A self-obsessed young man makes his way to the party-to-end-all-parties on the last day on Earth, but ends up saving the life of a little girl searching for her father. Their relationship ultimately leads him on the path to redemption.
Jessica De Gouw,
Joe Hill's novel severely stomped on. Pantomime horror minus the horror. Full review #TheSquiss: http://bit.ly/1wTo9Wb
I'm cheesed off, and that's putting it mildly. Do you remember all those fine Stephen King novels that were completely trashed by low budgets and inept directors before Rob Reiner tackled Stand By Me and Frank Darabont sprinkled magic on the near-perfect The Shawshank Redemption? Well, it looks like King Jnr, aka Joe Hill, is doomed to suffer the same fate. Joe Hill is a fine novelist, at least as good as his dad was at the start of his career, but if Horns is anything to go by, he's in for the same painful journey, watching his work trashed on screen until his own Darabont arrives in 30 years time.
Ig Perrish (Daniel Radcliffe) is struggling as the town pariah in the aftermath of his girlfriend's murder. While her family and the town mourn the death of Merrin Williams (Juno Temple) and point their clenched fists at Ig, he begins to sprout a pair of horns. Evil, it would appear, is oozing from him.
The trailer for Horns was mightily impressive. It excited me and instantly became one of my 'must see' films of the autumn. And that's as good as it got.
Director Alexandre Aja's ham-fisted bodge job has filtered out most of the reason, much of the fantasy and all of the horror of Hill's novel. We'll gloss over the annoying voice-over that appears every time Aja runs out of ideas. We'll bypass the donut scene that should be unnerving, a little bit funny and just the slightest bit sexy (in a warped way) and just accept that it becomes an embarrassing mistake. We'll even gloss over the pointless cameo from Heather Graham as an oddball, once again on ham duty rather than acting. These are but minor annoyances.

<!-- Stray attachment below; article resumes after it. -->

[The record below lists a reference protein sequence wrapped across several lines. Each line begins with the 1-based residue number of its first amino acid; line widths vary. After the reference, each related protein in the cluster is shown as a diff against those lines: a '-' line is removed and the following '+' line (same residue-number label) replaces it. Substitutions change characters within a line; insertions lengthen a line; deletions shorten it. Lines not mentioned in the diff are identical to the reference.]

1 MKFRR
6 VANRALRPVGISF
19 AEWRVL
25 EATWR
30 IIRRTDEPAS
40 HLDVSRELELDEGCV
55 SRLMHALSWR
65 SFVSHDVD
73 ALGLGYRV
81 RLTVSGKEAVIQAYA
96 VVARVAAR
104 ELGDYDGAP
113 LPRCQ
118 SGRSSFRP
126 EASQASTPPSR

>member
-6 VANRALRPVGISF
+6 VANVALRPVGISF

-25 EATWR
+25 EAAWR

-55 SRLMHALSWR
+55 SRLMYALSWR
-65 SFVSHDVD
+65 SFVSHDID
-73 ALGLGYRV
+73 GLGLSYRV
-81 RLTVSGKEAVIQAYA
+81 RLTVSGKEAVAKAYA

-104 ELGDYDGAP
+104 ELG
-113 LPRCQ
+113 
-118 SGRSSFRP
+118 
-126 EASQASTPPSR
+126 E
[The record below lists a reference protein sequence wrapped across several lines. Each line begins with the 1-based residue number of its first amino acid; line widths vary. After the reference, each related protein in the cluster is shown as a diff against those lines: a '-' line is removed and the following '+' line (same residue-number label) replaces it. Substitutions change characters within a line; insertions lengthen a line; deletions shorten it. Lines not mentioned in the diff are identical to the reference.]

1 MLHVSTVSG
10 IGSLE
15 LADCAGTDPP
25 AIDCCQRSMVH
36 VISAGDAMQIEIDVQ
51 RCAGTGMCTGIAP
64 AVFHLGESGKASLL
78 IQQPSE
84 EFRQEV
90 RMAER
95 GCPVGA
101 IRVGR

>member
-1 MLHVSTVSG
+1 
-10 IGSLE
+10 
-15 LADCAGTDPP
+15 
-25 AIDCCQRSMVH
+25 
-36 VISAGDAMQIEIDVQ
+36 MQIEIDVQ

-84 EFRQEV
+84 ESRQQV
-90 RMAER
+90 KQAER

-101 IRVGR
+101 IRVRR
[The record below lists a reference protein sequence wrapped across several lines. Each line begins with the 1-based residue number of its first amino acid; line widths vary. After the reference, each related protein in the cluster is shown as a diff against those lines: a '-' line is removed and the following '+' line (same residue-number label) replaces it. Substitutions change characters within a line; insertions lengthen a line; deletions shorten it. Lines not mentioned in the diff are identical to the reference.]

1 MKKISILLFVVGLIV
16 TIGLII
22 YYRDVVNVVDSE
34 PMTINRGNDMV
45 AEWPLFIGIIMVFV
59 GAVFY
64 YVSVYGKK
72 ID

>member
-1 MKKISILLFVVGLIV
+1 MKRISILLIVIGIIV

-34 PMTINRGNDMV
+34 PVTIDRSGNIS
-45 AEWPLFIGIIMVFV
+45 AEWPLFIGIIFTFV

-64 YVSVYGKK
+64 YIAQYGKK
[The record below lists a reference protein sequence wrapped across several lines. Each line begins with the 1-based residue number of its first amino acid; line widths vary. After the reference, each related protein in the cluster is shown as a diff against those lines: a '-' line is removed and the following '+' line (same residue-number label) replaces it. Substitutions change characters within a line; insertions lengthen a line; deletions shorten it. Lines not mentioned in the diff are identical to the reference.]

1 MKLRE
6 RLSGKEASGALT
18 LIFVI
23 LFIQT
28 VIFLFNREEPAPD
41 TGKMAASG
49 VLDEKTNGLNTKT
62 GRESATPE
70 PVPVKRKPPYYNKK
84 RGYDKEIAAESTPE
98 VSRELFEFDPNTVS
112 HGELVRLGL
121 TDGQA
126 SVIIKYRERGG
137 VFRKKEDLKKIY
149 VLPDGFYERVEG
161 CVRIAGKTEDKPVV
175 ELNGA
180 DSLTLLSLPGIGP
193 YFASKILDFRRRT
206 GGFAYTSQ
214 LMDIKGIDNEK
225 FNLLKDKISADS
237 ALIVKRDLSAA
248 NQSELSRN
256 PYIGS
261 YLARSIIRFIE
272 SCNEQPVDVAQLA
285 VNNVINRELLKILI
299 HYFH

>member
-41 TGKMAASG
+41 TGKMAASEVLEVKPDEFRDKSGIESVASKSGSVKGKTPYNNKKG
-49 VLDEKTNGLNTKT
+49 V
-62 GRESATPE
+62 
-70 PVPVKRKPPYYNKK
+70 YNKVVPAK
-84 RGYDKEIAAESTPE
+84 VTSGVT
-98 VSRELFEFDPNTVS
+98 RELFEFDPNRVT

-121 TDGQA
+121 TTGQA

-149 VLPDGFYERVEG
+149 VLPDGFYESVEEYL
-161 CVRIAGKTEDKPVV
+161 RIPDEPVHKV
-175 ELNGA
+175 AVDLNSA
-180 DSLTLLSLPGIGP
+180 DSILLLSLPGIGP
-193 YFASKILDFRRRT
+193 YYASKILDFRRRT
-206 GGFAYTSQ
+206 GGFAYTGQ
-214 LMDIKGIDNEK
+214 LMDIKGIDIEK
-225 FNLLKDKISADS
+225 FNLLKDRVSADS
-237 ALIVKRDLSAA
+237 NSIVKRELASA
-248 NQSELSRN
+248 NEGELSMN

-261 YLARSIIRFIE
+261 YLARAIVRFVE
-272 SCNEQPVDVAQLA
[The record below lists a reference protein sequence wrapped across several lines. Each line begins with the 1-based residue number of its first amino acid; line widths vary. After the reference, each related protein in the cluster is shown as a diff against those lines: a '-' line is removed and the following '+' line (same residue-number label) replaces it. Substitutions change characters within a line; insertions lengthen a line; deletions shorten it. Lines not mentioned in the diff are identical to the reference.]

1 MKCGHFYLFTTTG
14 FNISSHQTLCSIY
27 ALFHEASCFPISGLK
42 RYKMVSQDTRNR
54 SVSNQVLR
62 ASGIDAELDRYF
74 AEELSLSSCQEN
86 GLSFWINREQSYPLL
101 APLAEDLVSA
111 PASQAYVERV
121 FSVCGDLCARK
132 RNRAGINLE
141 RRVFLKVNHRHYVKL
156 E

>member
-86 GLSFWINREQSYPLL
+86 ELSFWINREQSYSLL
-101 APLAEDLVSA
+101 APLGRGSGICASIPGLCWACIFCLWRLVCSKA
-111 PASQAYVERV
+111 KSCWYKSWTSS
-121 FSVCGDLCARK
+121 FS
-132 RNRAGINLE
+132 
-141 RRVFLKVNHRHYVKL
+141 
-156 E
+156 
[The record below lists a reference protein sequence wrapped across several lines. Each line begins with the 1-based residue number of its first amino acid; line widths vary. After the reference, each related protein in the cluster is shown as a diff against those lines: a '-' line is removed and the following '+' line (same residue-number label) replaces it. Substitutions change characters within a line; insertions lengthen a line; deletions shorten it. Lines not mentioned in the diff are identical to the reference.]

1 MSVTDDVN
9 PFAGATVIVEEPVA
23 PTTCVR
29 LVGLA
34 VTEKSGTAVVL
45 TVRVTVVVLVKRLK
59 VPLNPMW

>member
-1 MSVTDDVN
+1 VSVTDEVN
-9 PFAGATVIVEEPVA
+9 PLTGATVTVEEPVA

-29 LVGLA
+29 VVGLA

What the &*%$£@! did Aja do to the horror? At no point is Horns even remotely scary. Not once did I jump or cringe or gasp or wince. No, that's not true; there was plenty of wincing but it was due entirely to the performances. From the screaming child to the embarrassing receptionist, Horns is riddled with pantomime performances best consigned to an Ed Wood cast-off. Heather Graham is in very good company here.
Even Radcliffe, who has wowed on Broadway and showed promised on the screen post-Potter is back to the awkwardness of HP & The Philosopher's Stone. After a similar performance in What If, 2014 is probably a year he should expunge from his CV. Bring on the promise of 2015.
Horns is amateur hour spread across a painful 120 minutes. It is clumsily directed, crash edited and shoveled onto the screen in the belief that the viewers are idiots too stupid to follow a sub plot. There is an over reliance on flashbacks and as for the 'did he do it, didn't he do it' mystery, frankly, who cares?
Horns is a one star film that earns a second for two reasons: 1. Juno Temple, who brings light and joy to almost any screen she graces and, 2. Heather Graham. Ham or not, it's Heather Graham.
Alas, neither compensates for the wanton destruction of Joe Hill's work. Somebody send out a search party for Darabont.
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